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By John Hammonds · Posted
The site created their own way of trying to compare the value of a any player, regardless of position. Over time, they call it the "weighted average value" or "wAV". I don't know how well it works out, but at least they tried! If you want to read through their exhaustive methodology, here's the link for it. https://www.sportsreference.com/blog/approximatevaluemethodology/ 
How many players from the Baltimore Colts are in the Ring of Honor?

To continue kicking the dead horse of sacks/pressures... I decided to compile some numbers from PFR, to investigate whether the Colts sack/pressure ratio on defense in 2023 is an outlier, and unsustainable. The Colts were 5th in total sacks, but 24th in pressures. I think that's an anomaly, so let me share the numbers that support my case. In 2023, the Colts defense had 51 sacks on 127 pressures, converting 40% of their pressures into sacks. (From this point forward, I'll use the term "sack rate" in reference to this ratio.) This is the second highest sack rate in 2023, and the fourth highest sack rate of any team in the last five years (42% twice, 45% once). It's my opinion that this high sack rate is an unsustainable outlier. From 2019 to 2023, the leaguewide sack rate was 27% (6,362 sacks, on 23,204 pressures). In 2019, 28% (1,276 sacks, 4,585 pressures). 2020, 24% (1,135 sacks, 4,739 pressures). (Lowest sack rate and number of sacks) 2021, 25% (1,244 sacks, 5,056 pressures). (Highest total pressures) 2022, 30% (1,297 sacks, 4,325 pressures). (Lowest total pressures) 2023, 31% (1,410 sacks, 4,449 pressures). (Highest sack rate and number of sacks) It's only a five year sample, so I wouldn't say for sure that there's a trend in either direction. It's interesting that the two highest sack total and sack rate years were 2022 and 2023, so maybe there's a trend forming; but I think understanding how many QBs have been injured lately would help to explain the recent increase. In 2019, the lowest sack rate was 20% (Bears), and the highest was 34% (Panthers). 2020, the lowest was 14% (Raiders; this is also the lowest sack rate for all five years), highest was 36% (Rams). 2021, the lowest was 17% (Falcons), highest was 39% (Bears). 2022, the lowest was 21% (Jaguars), highest was 45% (Saints; this is also the highest sack rate for all five years). 2023, the lowest was 22% (Lions), and the highest was 42% (Ravens; Colts were second, at 40%). And for comparison: The Colts sack rate for the last five years: 31.6% (209 sacks, 661 pressures) 2019, 31% (3 points above league average) 2020, 27% (3 points above league average) 2021, 28% (3 points above league average) 2022, 33% (3 points above league average) 2023, 40% (9 points above league average) So that’s a lot of info. It’s not comprehensive, it’s actually a really small sample. I’m also not analyzing the quality of the defenses, because pass rush is just one element of a successful defense. The questions I set out to answer were 1) Whether the Colts 40% pressure to sack rate is an outlier, and I think it’s obvious that it is an outlier. Out of 160 results (32 teams x five seasons), it’s the fourth highest sack rate of any team defense since 2019, and it’s 13 points higher than the average sack rate during those five years. Compared to the Colts own performance, the 2023 sack rate is 7 points higher than 2022 (Bradley’s first year), and it’s more than 8 points higher than their five year average. So I think it’s clearly an outlier result. And 2) Whether that sack rate is sustainable, I think this is less conclusive, but the sample indicates that it’s not sustainable. From 2019 to 2022, the Colts have a history of outperforming the league average sack rate, by 3 points each year. But in 2023, that tripled to 9 points above league average. And it’s by far the highest sack rate the Colts posted in the five year sample. So I think calling it unsustainable is accurate. (It's more likely that the Colts will be closer to 3 points above league average in 2024; with a similar number of total pressures, that would cost the defense about 10 total sacks.) Just to further support the idea that it’s not sustainable, I looked at the Ravens sack rate over the last five years, simply because they led the league in sack rate in 2023. They went 42%, 38%, 22%, 22%, 26%, and over the five years, they averaged a 29% sack rate. So they've been well above the league average the last two seasons, but below league average the previous three seasons, and only 2 points higher than league average overall. That’s a lot, so what’s my point? To be clear, I'm not saying that having a high sack rate is a bad thing, or that pressures are more important than sacks. What I'm saying is a team converting 40% of their pressures into sacks is a statistical outlier, and it would be a mistake for the Colts to rely on converting pressures to sacks at such a high rate moving forward. That's not reliable output, based on recent history and trends. Even converting 30% of pressures to sacks is above typical league average, but at least that seems reasonable for the Colts' defense. So if the Colts want to reach that 50+ sack threshold again in 2024, 127 total pressures (7.5/game) won't get it done. We need to count on having a sack rate closer to 30% than 40%, and that means we need to be closer to pressuring the QB 170 times total (10/game) next season.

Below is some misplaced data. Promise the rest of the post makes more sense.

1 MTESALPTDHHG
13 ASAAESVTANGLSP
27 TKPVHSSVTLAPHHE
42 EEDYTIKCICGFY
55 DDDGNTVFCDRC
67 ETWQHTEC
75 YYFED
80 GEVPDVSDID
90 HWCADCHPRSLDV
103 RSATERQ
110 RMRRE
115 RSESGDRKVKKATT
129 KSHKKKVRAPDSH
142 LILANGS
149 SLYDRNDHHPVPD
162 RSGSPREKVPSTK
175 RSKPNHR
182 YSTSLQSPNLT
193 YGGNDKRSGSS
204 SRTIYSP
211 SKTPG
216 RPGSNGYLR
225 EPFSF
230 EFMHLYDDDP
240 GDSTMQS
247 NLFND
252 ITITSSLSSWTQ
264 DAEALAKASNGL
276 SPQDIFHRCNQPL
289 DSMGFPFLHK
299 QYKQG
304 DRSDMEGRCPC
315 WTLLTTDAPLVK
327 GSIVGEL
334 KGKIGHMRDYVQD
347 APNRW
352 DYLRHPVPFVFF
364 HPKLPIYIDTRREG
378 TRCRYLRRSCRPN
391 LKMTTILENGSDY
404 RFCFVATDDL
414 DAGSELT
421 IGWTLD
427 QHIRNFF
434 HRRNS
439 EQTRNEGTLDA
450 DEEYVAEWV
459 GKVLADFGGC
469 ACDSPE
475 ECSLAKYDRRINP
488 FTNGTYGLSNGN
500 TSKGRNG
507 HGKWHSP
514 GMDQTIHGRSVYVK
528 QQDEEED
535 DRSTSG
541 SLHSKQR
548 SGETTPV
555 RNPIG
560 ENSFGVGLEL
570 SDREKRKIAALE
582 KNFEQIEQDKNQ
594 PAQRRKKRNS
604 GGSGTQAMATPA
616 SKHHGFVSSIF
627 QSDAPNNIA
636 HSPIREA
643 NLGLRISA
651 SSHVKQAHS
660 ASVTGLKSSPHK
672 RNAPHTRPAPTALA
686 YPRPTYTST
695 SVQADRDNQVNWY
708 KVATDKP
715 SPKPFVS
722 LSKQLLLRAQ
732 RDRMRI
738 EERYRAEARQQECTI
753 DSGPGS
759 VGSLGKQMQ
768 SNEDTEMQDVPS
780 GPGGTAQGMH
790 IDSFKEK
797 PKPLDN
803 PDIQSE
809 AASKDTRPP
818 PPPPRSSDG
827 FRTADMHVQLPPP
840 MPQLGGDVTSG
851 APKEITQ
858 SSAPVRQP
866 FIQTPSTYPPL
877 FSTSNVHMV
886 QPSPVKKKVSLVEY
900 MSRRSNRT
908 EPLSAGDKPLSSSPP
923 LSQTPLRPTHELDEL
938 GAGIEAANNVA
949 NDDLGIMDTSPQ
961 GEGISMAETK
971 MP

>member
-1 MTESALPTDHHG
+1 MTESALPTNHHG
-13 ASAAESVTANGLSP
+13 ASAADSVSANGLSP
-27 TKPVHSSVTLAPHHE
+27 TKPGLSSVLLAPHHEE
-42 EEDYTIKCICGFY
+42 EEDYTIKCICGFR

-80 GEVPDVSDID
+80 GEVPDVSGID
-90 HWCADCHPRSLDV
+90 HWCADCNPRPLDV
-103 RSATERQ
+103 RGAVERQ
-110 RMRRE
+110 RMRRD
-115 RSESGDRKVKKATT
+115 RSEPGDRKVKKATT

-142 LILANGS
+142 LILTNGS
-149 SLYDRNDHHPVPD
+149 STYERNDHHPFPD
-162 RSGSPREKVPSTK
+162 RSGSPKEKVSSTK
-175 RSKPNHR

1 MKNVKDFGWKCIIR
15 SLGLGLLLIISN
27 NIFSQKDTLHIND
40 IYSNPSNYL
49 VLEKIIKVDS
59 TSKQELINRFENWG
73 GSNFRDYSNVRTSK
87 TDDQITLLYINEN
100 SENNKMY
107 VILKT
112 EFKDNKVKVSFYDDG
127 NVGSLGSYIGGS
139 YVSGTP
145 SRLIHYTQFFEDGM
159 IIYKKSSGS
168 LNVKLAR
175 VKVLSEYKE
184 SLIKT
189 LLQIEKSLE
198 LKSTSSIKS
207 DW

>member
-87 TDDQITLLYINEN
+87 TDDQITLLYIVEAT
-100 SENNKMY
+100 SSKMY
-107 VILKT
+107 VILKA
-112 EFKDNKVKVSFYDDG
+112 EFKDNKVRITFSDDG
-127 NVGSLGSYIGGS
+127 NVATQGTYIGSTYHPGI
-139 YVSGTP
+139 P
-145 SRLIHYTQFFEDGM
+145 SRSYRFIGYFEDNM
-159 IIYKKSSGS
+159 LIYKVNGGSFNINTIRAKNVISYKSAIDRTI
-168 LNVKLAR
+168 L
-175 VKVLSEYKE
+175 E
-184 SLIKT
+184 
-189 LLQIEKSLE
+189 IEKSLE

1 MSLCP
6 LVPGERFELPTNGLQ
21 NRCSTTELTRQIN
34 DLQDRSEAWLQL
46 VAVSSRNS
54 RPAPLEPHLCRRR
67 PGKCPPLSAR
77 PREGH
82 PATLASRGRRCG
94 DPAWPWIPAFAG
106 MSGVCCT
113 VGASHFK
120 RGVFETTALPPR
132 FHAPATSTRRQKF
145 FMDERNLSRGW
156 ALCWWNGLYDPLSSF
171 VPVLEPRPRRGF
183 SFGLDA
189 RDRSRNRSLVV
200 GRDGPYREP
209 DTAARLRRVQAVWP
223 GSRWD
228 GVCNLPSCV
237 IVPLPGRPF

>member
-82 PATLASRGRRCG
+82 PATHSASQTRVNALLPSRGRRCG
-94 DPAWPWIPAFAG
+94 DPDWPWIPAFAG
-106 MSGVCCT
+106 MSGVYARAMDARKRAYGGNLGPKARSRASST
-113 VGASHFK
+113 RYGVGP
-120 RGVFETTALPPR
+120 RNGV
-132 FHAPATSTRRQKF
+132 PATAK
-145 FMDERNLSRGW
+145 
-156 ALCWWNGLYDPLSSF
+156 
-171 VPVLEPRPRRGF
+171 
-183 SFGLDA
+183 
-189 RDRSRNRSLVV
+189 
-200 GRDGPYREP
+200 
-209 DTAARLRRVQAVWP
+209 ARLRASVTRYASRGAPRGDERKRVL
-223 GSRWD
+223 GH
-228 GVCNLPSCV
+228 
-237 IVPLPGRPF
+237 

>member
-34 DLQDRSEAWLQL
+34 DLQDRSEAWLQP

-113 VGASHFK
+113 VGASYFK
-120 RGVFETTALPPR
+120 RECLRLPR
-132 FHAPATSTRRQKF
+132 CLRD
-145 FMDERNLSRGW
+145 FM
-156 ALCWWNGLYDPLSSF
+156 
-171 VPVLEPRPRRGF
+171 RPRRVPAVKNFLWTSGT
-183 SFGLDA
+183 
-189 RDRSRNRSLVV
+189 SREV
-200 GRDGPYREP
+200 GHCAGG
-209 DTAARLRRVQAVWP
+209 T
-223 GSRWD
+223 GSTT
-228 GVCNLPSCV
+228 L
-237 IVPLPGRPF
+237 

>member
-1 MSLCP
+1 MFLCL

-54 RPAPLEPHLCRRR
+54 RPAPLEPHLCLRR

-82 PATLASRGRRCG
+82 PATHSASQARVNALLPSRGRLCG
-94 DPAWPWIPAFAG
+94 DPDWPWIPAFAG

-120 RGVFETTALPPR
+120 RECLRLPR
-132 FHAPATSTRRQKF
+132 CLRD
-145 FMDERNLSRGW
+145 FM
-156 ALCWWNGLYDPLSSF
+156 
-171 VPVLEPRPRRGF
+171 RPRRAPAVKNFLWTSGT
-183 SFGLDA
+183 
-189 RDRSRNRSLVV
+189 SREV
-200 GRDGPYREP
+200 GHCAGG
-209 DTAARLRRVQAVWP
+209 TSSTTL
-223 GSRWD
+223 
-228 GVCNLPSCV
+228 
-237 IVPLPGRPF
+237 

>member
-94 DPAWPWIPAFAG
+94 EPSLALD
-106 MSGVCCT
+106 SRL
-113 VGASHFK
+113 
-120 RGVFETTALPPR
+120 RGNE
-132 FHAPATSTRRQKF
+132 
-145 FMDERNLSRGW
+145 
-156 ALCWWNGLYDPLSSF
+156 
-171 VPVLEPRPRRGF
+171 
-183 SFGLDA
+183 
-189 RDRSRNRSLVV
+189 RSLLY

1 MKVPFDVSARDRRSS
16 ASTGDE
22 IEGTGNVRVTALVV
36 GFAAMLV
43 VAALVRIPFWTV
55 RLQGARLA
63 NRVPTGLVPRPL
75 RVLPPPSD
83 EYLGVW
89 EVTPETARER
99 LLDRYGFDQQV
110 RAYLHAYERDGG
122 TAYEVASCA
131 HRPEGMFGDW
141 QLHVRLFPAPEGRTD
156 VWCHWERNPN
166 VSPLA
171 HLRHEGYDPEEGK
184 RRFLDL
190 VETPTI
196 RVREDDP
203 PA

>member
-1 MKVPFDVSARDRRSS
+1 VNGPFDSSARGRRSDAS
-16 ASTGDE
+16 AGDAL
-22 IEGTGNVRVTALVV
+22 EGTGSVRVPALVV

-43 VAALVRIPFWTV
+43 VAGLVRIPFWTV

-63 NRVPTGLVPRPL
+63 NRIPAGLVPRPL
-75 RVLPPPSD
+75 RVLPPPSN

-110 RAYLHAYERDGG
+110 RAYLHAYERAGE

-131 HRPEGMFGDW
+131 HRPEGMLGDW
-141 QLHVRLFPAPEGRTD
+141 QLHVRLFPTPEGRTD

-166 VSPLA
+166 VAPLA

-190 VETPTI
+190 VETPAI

By Indyfan4life · Posted
Good. I want to see this offense and Richardson shut up the naysayers. 
By 2006Coltsbestever · Posted
I get it, for the most part I agree with this post.


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